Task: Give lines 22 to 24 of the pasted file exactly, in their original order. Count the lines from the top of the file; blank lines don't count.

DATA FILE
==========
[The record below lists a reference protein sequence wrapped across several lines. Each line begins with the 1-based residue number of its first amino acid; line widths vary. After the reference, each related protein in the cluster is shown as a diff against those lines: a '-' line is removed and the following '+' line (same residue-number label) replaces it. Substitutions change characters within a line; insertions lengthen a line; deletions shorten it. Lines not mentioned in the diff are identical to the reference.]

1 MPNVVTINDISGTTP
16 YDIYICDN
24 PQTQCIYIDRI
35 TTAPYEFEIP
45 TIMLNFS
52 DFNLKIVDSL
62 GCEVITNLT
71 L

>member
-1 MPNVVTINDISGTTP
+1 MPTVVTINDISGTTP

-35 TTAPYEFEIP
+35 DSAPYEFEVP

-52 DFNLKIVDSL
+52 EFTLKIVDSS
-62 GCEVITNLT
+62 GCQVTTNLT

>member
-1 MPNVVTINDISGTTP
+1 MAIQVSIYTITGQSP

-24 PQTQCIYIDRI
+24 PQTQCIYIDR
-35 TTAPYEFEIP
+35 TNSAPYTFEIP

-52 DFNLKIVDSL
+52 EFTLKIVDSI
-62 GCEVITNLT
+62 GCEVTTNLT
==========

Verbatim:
-24 PQTQCIYIDRI
+24 PQTQCIYIDR
-35 TTAPYEFEIP